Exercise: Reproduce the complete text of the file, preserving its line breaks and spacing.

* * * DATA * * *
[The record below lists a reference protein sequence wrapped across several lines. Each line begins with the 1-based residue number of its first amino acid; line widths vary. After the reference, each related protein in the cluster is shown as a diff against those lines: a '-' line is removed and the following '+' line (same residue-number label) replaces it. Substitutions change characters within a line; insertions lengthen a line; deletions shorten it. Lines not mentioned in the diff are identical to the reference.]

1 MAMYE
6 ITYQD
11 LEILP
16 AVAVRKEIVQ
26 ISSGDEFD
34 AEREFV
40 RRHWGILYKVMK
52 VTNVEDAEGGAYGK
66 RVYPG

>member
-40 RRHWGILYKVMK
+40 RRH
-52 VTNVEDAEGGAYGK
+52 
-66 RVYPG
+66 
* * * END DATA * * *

[The record below lists a reference protein sequence wrapped across several lines. Each line begins with the 1-based residue number of its first amino acid; line widths vary. After the reference, each related protein in the cluster is shown as a diff against those lines: a '-' line is removed and the following '+' line (same residue-number label) replaces it. Substitutions change characters within a line; insertions lengthen a line; deletions shorten it. Lines not mentioned in the diff are identical to the reference.]

1 MAMYE
6 ITYQD
11 LEILP
16 AVAVRKEIVQ
26 ISSGDEFD
34 AEREFV
40 RRHWGILYKVMK
52 VTNVEDAEGGAYGK
66 RVYPG

>member
-40 RRHWGILYKVMK
+40 RRH
-52 VTNVEDAEGGAYGK
+52 
-66 RVYPG
+66 